Anesthesia for dental procedures
The KLV has been supplemented by the new Article 19b. The insurance covers the costs of general anesthesia for dental treatments according to the KLV Articles 17-19a, if these are not possible without general anesthesia.
In addition, general anesthesia is covered if the treatment is not possible due to a severe mental or physical disability of the insured person. The dental services remain at the expense of the patient.
(Source: SSO-Internum 6/2020)

Billing of the sleep apnea splint (KLV 19e)
The snore splint can be billed with the number 4.8170 as an analogy item. According to KLV articles 17f and 19e, the health insurer covers the costs of dental treatment. The laboratory costs are billed according to the new technician tariff and reimbursed separately with a maximum of CHF 730 (MiGeL ch. 14).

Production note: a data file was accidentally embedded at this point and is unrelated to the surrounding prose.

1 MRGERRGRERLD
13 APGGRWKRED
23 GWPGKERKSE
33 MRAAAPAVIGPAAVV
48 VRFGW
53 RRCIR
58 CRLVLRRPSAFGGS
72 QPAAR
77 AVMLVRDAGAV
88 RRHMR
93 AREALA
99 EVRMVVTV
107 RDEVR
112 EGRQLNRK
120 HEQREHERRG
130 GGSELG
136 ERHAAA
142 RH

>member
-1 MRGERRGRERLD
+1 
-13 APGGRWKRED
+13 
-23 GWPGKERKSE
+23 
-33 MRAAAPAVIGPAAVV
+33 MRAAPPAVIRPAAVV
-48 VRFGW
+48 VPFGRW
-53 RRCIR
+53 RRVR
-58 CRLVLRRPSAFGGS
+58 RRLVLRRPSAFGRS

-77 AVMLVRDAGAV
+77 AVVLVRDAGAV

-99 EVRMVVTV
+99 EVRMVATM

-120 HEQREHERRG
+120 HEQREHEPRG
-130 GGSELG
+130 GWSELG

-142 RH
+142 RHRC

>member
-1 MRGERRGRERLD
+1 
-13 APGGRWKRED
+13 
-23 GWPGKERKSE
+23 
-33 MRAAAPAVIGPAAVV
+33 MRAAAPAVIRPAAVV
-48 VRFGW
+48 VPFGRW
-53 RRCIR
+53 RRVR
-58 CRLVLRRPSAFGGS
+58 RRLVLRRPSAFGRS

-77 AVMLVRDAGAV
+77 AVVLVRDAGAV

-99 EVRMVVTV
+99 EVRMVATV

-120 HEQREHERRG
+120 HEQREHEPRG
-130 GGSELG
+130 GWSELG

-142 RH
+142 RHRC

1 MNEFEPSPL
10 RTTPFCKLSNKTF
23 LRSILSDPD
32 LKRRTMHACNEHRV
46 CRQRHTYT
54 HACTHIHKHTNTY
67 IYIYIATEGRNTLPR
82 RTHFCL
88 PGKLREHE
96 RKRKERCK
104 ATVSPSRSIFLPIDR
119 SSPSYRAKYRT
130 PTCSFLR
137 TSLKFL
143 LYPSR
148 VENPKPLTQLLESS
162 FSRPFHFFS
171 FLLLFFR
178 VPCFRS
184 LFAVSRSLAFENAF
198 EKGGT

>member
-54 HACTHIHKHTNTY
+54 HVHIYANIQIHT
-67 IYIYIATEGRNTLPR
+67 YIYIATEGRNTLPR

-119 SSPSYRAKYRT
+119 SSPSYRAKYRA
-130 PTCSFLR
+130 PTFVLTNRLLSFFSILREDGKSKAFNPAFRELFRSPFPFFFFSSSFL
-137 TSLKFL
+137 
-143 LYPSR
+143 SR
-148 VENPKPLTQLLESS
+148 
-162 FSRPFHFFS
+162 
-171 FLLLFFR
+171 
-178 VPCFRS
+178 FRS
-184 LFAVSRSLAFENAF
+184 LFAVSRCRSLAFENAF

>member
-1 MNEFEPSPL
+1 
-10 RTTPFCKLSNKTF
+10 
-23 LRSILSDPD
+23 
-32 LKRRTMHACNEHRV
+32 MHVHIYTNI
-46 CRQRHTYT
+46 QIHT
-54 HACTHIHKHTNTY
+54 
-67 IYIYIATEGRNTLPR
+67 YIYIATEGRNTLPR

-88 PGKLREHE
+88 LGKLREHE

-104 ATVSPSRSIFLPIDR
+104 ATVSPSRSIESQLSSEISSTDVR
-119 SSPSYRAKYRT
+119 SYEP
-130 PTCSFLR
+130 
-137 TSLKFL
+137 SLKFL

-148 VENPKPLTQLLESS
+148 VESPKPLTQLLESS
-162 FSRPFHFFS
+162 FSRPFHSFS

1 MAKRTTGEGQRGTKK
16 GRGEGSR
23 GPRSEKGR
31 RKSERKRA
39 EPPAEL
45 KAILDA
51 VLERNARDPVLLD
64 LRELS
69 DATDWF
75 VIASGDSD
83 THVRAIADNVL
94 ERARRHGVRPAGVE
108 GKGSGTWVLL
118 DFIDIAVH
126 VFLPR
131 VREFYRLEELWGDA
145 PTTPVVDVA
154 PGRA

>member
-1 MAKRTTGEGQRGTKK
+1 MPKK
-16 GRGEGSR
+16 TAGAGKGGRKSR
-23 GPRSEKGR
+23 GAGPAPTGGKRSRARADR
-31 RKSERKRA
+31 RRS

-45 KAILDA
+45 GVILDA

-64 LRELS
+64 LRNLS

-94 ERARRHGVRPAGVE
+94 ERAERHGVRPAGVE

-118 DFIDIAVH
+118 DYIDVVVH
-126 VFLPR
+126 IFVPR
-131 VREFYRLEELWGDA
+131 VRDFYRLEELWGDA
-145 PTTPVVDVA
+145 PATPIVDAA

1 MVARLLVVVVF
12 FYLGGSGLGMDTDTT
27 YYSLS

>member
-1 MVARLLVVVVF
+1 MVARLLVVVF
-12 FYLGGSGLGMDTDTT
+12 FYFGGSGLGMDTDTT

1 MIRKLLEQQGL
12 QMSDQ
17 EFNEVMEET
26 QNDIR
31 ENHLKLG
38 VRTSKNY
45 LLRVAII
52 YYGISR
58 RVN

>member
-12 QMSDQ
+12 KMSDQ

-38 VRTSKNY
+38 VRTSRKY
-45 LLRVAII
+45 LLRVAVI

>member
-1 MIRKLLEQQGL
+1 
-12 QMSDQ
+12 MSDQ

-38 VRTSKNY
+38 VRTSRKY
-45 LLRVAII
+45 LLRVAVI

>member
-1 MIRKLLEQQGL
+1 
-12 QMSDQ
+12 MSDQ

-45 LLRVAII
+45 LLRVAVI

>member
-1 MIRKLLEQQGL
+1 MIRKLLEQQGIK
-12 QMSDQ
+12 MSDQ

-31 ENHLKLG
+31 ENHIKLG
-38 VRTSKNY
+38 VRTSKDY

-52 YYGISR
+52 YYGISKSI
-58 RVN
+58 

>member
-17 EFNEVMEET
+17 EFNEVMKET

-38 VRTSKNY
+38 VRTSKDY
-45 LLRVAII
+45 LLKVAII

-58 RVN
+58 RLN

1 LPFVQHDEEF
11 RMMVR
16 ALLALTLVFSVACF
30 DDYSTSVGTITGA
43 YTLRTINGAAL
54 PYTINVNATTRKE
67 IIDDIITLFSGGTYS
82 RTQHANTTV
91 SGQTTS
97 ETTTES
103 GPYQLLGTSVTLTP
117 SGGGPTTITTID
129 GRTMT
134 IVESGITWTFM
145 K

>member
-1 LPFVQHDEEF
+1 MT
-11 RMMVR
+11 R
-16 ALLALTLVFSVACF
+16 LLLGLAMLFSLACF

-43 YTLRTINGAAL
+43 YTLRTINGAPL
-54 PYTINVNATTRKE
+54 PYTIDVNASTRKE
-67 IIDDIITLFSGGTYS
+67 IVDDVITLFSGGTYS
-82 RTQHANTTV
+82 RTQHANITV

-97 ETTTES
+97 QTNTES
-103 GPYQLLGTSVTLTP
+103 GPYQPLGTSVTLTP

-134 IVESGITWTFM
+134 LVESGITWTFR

On July 1, 2014, the letter e: “sleep apnea syndrome” was added to Article 19 KLV and the sleep apnea splint was included in the MiGeL list of means and objects. The following conditions must be met for a KLV compulsory benefit:
– Diagnosis of sleep apnea syndrome must be confirmed by polysomnography
– a pulmonologist or an SSSSC-certified center for sleep medicine prescribe the protrusion orthosis
– healthy or rehabilitated dentition; no free-end situation, no periodontally weakened dentition, etc.
– effectiveness of the orthosis must be checked at least once by polysomnography
– the dentist monitors the patient regarding side effects caused by wearing the splint
If necessary, the costs for the snoring splint are alternatively covered by the patient’s private supplementary insurance for medical aids in addition to the KVG. Also in this case, have the patient referred in writing by the pulmonologist or general practitioner.